Views across Hethpool stone circle in the College Valley. Photo Northumberland County Council 1994.
View of the College Valley. Photo by Harry Rowland.
Kirknewton parish covers a large part of the northern Cheviots and lies on the border between England and Scotland. The parish is dominated by the hills either side of the College Burn, including the north side of The Cheviot itself, but lowland areas lie around the fringes, near the River Glen. Both earthworks and standing structures survive throughout the parish.
Although Mesolithic flints have been found in neighbouring parishes, none are yet known from Kirknewton. Likewise, places of early settlement are also absent, though it is probable that Mesolithic and Neolithic people would have settled here. In contrast many religious and ritual Neolithic sites have been discovered. These include the late Neolithic Hethpool stone circle and the cup and ring marked stone at West Hill (unusually of volcanic rock}. People using the nearby ritual sites in the Milfield Basin may have settled in the parish on a temporary basis but so far their settlements have not been found.
Further religious sites are known from the Bronze Age. These include the discovery of an axe on Easter Tor, a hill that overlooks much of the lowland parts of the parish, possibly as some ritual. Further evidence of lowland rituals comes from Old Yeavering Henge, a standing stone called The Battle Stone and further stone circles at Yeavering.
In the Iron Age, hillforts are especially common at the entrance to the various valleys that lead into the College Burn valley. Examples include Great Hetha, West Hill and Yeavering Bell, all accessible through National Park leaflet walks. Long-thought of as purely defensive, recent surveys by English Heritage have shown that it would be impossible to defend some of these sites. For instance, the number of ramparts can vary around the settlement with large numbers occurring on slopes facing other hillforts, but few on the other sides. These banks and ditches may therefore have been built for prestige rather than defence. A good example is Hethpool Bell at the entrance to the main College Burn valley.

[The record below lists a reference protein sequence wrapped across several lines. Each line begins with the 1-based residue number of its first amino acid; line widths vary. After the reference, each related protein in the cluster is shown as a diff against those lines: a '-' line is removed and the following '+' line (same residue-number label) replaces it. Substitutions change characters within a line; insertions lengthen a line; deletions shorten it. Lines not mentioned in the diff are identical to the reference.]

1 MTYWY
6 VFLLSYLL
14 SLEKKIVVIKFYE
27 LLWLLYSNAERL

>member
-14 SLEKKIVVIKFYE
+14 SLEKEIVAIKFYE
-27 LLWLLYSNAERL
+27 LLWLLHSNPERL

People continued to live in many of the same places into the Roman period. At West Hill for instance, a small though crowded, settlement overlies the ramparts of the Iron Age hillfort. It is more rectangular than the earlier settlement, a characteristic seen in many settlements that were built in the Roman period. Prehistoric field systems are associated with these settlements and include traces of cord rig cultivation. How much influence the Romans had in the far north of Northumberland is unknown but a hoard of Roman coins was found in a nearby parish.